Jerusalem: The Eternal City of Jewish Longing

Dec. 18 2017

In a 2016 speech to the American Israel Public Affairs Committee (AIPAC), then-candidate Donald Trump stated his intention to “move the American embassy to the eternal capital of the Jewish people, Jerusalem.” Eric Cohen, looking beyond recent policy debates, examines the meaning of the phrase “eternal capital” itself, and the ways in which Jerusalem has represented the aspirations of Jews both ancient and modern, both religious and secular:

We should have respect for the capital cities of the world, in nations large and small. Yet we would describe very few of them as “eternal.” Ottawa, Amsterdam, Caracas—most modern capitals cannot carry the civilizational weight of such a phrase. But Jerusalem is no ordinary capital. It is a political center with theological significance. . . .

For two millennia, the Jewish people were in exile. Jerusalem remained a real place—often a bloody crossroads of God, war, and politics—but it was also a dream in the Jewish mind, sustained across the generations through prayer: “Next year in Jerusalem!” . . .

The mystery and pain of Jewish history should keep us theologically modest in claiming to know God’s will or to understand the full meaning of the Jewish journey through time. But we can say this: the resurrection of Jerusalem—after centuries of wandering and after the near-death experience of the Holocaust—eludes simple rational explanation. It so defies the odds that one might understandably believe that the divine dealer knew the cards all along, even if we can never fully grasp the rules of God’s providential game.

To say that Jerusalem is the “eternal capital” of the Jews is not merely to say that it is, in this temporal world, always and forever the Jewish capital city. It is to stake a larger claim: Jerusalem is where the Jew most directly experiences eternity. In walking where the biblical ancestors walked, in praying where the ancient Israelites prayed, in governing where they governed—the Jew in a sense leaves time itself. He transcends history. Abraham and his descendants stand equidistant together before the eternal. Then becomes now, now becomes then, and the eternal mystery of God’s election of the Jewish people is experienced in the flesh.

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More about: AIPAC, Israel & Zionism, Jerusalem, Jewish history, Judaism

The Impossibility of Unilateral Withdrawal from the West Bank

Feb. 19 2019

Since throwing his hat into the ring for the Israeli premiership, the former IDF chief of staff Benny Gantz has been reticent about his policy plans. Nonetheless, he has made clear his openness to unilateral disengagement from the West Bank along the lines of the 2005 withdrawal from Gaza, stating the necessity of finding “a way in which we’re not controlling other people.” Gershon Hacohen argues that any such plan would be ill-advised:

The political and strategic precepts underlying the Oslo “peace” process, which Gantz echoes, vanished long ago. The PLO has unequivocally revealed its true colors: its total lack of interest in peace, unyielding rejection of the idea of Jewish statehood, and incessant propensity for violence and terrorism. . . . Tehran is rapidly emerging as regional hegemon, with its tentacles spreading from Yemen and Iraq to the Mediterranean Sea and its dogged quest for nuclear weapons continuing apace under the international radar. Even the terror groups Hizballah and Hamas pose a far greater threat to Israel’s national security than they did a decade ago. Under these circumstances, Israel’s withdrawal from the West Bank’s Area C, [the only part still under direct Israeli control], would constitute nothing short of an existential threat.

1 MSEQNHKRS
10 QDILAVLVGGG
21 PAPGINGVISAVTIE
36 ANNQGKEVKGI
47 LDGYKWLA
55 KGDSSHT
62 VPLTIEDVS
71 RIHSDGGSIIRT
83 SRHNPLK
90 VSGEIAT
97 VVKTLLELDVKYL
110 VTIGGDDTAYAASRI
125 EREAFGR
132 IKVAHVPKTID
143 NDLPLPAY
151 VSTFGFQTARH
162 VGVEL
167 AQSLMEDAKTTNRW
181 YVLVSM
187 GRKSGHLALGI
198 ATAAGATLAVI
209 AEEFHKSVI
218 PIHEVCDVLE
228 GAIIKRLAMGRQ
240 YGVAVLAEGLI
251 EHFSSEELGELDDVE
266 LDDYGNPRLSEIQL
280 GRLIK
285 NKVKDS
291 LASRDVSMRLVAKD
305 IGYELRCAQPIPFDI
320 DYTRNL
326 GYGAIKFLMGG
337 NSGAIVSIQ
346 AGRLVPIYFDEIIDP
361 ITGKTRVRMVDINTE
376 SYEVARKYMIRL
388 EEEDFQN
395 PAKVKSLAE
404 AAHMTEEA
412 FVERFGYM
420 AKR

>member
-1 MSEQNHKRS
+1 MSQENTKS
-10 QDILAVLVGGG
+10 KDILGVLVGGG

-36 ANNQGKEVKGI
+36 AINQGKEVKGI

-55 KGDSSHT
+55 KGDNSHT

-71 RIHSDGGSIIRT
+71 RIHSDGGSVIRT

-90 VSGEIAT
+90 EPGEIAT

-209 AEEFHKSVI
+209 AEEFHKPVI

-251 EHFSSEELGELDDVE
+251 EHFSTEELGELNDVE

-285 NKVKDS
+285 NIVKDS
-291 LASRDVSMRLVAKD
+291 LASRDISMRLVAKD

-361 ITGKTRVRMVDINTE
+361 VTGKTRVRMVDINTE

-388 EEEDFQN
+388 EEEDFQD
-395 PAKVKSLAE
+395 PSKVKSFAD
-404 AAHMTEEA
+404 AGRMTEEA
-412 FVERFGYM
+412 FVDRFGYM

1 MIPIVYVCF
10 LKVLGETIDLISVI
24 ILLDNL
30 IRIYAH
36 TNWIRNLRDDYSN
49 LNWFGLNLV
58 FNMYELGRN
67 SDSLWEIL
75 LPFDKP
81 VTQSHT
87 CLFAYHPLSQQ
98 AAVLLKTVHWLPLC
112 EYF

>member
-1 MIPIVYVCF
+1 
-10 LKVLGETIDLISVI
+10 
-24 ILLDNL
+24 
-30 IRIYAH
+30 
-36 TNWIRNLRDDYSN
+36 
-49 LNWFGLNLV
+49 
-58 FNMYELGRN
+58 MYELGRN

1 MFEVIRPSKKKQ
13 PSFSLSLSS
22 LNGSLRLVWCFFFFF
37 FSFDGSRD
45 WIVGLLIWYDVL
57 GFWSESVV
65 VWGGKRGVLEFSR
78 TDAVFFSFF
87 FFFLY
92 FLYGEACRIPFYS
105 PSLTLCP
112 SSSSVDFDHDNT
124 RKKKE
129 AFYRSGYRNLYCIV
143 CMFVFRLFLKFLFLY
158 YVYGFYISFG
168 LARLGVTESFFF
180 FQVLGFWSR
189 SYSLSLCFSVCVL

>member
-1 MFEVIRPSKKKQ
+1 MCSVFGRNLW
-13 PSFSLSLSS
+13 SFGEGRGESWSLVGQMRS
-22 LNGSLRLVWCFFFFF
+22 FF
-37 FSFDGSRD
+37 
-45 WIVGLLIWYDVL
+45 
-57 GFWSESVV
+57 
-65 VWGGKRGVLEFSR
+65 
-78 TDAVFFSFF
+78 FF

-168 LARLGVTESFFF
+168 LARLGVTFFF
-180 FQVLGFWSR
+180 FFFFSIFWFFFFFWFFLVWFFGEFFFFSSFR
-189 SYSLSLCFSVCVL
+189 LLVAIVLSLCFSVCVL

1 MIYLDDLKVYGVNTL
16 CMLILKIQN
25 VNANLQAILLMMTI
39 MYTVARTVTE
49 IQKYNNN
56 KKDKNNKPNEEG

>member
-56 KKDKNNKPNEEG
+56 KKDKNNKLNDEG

Nor does Israel need to find a way to stop “controlling other people,” as Gantz put it, for the simple reason that its control of the Palestinians ended some two decades ago. In May 1994 the IDF withdrew from all Palestinian population centers in the Gaza Strip. In January 1996 it vacated the West Bank’s populated areas (the Oslo Accords’ Areas A and B), comprising over 90 percent of the West Bank’s Palestinian residents, and handed control of that population to the Palestinian Authority (PA). . . .

This in turn means that the real dispute between Israel and the Palestinians, as well as within Israel itself, no longer revolves around the end of “occupation” but around the future of eastern Jerusalem and Area C. And since Area C (which is home to only 100,000 Palestinians) includes all the Jewish West Bank localities, IDF bases, transportation arteries, vital topographic sites, and habitable empty spaces between the Jordan Valley and the Jerusalem metropolis, its continued retention by Israel is a vital national interest. Why? Because its surrender to a potentially hostile Palestinian state would make the defense of the Israeli hinterland virtually impossible—and because these highly strategic and sparsely populated lands are of immense economic, infrastructural, communal, ecological, and cultural importance, not to mention their historical significance as the bedrock of the Jewish ancestral homeland

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More about: Benny Gantz, Israel & Zionism, Two-State Solution, West Bank